The Lee Valley Kit comes with connectors to allow you to cut the strips to custom length
I decided to control the light strip 30W transformer with an Insteon switch for automation control, and installed the switch and a two plug outlet in a 4" junction box using a twin outlet cover plate. This way, I got 2 electrical outlets above the table saw. I mounted the transformer inside the Ikea cabinet on the plywood board I installed for all my cordless tool chargers.

Surface Mount Junction Box with Switch Adapter Cover Plate, Insteon Control Switch, and Power Outlet


The Lee Valley LED light kits are top quality, very versatile with many options. I have above average confidence that if I need to repair or modify this installation, I'll be able to get parts or components from Lee Valley in the future. The finished installation is neat and professional looking, the light quality is very good and suited for the application. All in all - very satisfied with this product.

Light thrown from completed installation.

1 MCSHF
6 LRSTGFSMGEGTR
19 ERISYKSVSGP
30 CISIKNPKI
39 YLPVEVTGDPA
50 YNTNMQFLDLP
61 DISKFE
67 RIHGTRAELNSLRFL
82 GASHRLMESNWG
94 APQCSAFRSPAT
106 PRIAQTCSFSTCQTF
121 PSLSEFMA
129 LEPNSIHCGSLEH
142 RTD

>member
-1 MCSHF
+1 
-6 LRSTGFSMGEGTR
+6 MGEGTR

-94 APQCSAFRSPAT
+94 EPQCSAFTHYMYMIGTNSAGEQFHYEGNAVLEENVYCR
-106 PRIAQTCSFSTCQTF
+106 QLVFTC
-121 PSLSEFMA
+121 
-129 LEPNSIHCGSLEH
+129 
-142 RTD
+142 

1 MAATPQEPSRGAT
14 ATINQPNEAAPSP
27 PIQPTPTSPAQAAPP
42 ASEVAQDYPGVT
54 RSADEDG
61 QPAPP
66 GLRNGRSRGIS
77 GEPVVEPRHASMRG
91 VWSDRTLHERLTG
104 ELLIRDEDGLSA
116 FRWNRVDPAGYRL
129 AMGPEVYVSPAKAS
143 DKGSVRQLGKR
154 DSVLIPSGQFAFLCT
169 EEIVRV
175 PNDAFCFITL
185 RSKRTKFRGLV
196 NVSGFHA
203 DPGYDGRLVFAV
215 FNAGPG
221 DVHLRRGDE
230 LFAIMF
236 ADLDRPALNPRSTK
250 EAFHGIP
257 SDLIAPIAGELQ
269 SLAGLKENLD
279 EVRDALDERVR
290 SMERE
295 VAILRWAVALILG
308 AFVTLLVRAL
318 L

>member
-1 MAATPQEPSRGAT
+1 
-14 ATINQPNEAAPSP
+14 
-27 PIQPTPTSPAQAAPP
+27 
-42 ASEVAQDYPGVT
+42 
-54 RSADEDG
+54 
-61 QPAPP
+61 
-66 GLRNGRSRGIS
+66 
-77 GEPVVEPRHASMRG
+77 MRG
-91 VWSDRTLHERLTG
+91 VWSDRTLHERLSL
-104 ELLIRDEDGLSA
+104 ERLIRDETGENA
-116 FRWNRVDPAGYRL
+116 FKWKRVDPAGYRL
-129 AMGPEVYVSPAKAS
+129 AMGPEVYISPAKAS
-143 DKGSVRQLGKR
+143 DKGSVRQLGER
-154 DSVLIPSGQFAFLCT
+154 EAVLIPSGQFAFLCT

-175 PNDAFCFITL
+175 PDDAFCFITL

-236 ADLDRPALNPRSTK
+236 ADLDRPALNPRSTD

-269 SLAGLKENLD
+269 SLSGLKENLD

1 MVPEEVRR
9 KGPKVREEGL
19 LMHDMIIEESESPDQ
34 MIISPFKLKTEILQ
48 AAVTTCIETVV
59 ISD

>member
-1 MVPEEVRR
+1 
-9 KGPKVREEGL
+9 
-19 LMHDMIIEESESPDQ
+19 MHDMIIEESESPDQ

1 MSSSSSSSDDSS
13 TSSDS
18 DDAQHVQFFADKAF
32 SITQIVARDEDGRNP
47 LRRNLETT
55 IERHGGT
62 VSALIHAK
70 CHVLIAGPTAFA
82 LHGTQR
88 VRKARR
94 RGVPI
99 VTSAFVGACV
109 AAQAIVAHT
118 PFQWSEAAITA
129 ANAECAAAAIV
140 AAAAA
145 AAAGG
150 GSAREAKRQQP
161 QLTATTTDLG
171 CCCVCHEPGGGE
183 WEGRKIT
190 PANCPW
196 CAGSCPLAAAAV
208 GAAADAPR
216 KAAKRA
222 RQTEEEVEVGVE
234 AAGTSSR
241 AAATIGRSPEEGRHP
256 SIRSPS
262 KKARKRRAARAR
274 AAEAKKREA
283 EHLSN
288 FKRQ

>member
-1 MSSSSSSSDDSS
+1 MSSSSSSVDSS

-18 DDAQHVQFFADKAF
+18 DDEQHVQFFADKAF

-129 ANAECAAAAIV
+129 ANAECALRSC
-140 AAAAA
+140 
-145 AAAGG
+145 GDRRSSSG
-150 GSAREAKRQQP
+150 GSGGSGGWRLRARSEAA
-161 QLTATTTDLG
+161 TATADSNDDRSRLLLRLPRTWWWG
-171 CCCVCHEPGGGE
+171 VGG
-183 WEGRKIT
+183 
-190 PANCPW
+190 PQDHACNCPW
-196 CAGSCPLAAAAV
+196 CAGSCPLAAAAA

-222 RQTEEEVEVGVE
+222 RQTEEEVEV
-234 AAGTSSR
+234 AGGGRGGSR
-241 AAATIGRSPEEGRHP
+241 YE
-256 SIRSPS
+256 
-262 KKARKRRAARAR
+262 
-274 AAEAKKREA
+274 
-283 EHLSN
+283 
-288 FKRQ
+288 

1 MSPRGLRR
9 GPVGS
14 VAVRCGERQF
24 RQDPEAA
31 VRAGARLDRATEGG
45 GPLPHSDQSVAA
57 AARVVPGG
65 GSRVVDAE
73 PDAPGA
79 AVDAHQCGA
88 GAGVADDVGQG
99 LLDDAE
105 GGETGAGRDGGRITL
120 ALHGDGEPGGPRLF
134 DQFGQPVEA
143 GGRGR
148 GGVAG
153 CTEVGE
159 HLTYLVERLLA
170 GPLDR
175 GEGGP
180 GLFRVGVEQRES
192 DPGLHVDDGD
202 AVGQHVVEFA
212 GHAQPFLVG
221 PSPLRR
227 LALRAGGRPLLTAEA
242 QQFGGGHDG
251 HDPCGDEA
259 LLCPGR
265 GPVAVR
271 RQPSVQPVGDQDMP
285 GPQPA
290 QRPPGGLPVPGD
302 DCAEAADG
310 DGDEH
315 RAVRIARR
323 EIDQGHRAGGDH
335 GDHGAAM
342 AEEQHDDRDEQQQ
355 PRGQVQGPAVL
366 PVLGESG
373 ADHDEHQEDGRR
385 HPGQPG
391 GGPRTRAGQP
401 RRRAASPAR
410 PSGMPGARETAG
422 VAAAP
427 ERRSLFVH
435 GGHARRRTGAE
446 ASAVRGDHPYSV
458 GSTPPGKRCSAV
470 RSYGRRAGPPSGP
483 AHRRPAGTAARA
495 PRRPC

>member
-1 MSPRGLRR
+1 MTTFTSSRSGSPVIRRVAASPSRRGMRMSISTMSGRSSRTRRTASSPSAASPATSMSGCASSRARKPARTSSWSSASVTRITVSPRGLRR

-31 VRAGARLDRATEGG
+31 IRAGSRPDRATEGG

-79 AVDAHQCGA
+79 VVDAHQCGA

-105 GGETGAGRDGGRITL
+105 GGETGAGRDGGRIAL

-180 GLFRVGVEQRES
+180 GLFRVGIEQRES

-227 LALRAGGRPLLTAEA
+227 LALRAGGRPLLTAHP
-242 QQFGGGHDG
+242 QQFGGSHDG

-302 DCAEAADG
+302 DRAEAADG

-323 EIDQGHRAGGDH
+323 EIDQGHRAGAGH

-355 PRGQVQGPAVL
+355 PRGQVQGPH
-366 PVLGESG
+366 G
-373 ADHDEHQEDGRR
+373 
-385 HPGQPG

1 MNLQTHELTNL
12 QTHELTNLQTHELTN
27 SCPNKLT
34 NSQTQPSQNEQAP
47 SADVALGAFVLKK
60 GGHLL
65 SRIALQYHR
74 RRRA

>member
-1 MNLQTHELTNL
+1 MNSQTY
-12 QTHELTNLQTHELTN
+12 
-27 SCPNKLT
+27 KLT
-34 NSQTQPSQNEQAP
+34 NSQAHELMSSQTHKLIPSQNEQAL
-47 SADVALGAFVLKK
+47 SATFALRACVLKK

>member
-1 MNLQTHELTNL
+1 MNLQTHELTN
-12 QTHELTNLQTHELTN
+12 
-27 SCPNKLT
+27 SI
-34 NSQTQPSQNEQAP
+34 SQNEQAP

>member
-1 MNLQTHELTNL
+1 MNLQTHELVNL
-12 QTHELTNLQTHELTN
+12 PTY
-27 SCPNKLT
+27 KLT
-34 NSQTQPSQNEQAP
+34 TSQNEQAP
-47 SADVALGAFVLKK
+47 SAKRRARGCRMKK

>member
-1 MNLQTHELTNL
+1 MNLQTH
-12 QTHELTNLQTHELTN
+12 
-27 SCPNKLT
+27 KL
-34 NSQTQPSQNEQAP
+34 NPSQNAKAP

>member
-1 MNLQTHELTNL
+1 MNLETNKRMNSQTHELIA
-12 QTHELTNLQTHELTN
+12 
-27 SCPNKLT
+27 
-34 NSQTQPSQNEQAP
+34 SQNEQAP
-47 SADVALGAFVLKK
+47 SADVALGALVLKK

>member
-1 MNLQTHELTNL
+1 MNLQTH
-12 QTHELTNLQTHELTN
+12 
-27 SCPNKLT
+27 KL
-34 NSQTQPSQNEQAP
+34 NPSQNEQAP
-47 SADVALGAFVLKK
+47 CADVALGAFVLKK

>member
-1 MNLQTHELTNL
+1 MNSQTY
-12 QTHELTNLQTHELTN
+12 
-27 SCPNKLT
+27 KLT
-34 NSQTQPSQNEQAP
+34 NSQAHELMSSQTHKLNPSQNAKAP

Sources and Links

I hope you found this post useful. Feel free to ask questions in the comments section below. I answer all questions. The Armacost lighting components were sources from Lee Valley Tools.


Wall Acne

I originally posted this on my home automation blog, but since it is more of a drywall / cable management issue I've copied it here to my general maintenance blog as well. This has been one of my pet peeves during the renovation of our last two homes - wall acne. I don't know how widespread this term is, but I use that to describe when you have a bundle of different switches, thermostats, and controls placed haphazardly in the same zone of the house, with no regard for esthetics. A few examples follow.:
Thermostat, 24V Legacy Automation Lighting Control with 8 Switches, Closet Switch. The light switches are aligned horizontally, the thermostat doesn't line up with anything.

Garage Door Controls - Door opener and Legacy 24V Lighting Control. Why doesn't the garage door opener line up either horizontally or vertically?